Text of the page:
Electronic skin, known as e-skin, is a thin, translucent material that can mimic the function and mechanical properties of human skin. A number of different types and sizes of wearable e-skins are now being developed in labs around the world as researchers recognize their value in diverse medical, scientific and engineering fields.

The new CU Boulder e-skin has sensors embedded to measure pressure, temperature, humidity and air flow, said Jianliang Xiao, an assistant professor in CU Boulder's Department of Mechanical Engineering who is leading the research effort with Wei Zhang, an associate professor in CU Boulder's Department of Chemistry and Biochemistry as well as a faculty member in the Materials Science and Engineering Program.

The technology has several distinctive properties, including a novel type of covalently bonded dynamic network polymer, known as polyimine that has been laced with silver nanoparticles to provide better mechanical strength, chemical stability and electrical conductivity.


Dangerous knowledge: Monopoly of Consensus Science

"It ain't what you don't know that gets you into trouble. It's what you know for sure that just ain't so."

That's very true.
Misinformation - scientist and politicains
© University of Concerned Scientists
In a mild way, the quote also illustrates itself since it is so often attributed wrongly; perhaps most often to Mark Twain but also to other humorists - Will Rogers, Artemus Ward, Kin Hubbard - as well as to inventor Charles Kettering, pianist Eubie Blake, baseball player Yogi Berra, and more ("Bloopers: Quote didn't really originate with Will Rogers").

Such mis-attributions of insightful sayings are perhaps the rule rather than any exception; sociologist Robert Merton even wrote a whole book (On the Shoulders of Giants, Free Press 1965 & several later editions) about mis-attributions over many centuries of the modest acknowledgment that "If I have seen further it is by standing on the shoulders of giants".

Comment: See also:


Neurons are even more complex than we thought

cat feline pet
© Photo by Paul on Unsplash
One of the biggest misconceptions around is the idea that Deep Learning (DL) or Artificial Neural Networks (ANN) mimic biological neurons. At best, ANN mimic a cartoonish version of a 1957 model of a neuron. Anyone claiming Deep Learning is biologically inspired is in doing so for marketing purposes or has never bother to read the biological literature. Neurons in Deep Learning are essentially mathematical functions that perform a similarity function of its inputs against internal weights. The closer a match is made, the more likely an action is performed (i.e. not sending a signal to zero). There are exceptions to this model (see: Autoregressive networks) however it is general enough to include the perceptron, convolution networks and RNNs.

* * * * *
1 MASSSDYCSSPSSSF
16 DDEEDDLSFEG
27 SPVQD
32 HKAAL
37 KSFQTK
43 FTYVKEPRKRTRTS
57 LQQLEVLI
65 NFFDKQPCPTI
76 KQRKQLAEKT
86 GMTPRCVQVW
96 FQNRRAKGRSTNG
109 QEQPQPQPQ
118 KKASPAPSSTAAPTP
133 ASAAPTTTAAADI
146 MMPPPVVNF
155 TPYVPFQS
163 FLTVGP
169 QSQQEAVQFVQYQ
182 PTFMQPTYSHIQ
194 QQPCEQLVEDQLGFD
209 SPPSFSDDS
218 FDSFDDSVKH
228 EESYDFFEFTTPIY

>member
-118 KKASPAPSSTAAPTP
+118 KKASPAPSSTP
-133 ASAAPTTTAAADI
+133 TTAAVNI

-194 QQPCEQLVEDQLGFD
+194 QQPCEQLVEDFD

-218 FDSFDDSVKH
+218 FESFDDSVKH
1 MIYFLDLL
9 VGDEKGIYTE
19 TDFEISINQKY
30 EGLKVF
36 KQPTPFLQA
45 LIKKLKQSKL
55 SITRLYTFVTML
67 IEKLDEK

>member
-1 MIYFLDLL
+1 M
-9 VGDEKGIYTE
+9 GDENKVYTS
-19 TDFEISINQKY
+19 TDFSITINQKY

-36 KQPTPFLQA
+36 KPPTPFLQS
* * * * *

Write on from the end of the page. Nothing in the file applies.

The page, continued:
Neurons are very different from DL constructs. The don't maintain continuous signals but rather exhibit spiking (or event driven) behavior. So, when you hear about "neuromorphic" hardware, then these are inspired on "integrate and spike" neurons. These kinds of system at best get a lot of press (see: IBM TrueNorth), but have never been shown to be effective. There has been some research work however that has shown some progress. If you ask me, if you truly want to build biologically inspired cognition, then you should at the very least explore systems that are not continuous like DL. Biological systems by their very nature will use the least amount of energy to survive. DL systems in stark contrast are power hungry. That's because DL is a brute-force method to achieve cognition. We know it works, we just don't know how to scale it down.

Jeff Hawkins of Numenta has always lamented that a more biologically-inspired approach is needed. So, in his research in building cognitive machinery, he has architected system that try to more closely mirror the structure of the neo-cortex. Numenta's model of a neuron is considerably more elaborate than the Deep Learning model of a neuron as you can see in this graphic:

neurons graphic
© https://www.slideshare.net/numenta/realtime-streaming-data-analysis-with-htm


This could get bad: Earth's magnetic field is shifting - which may well cause the poles to flip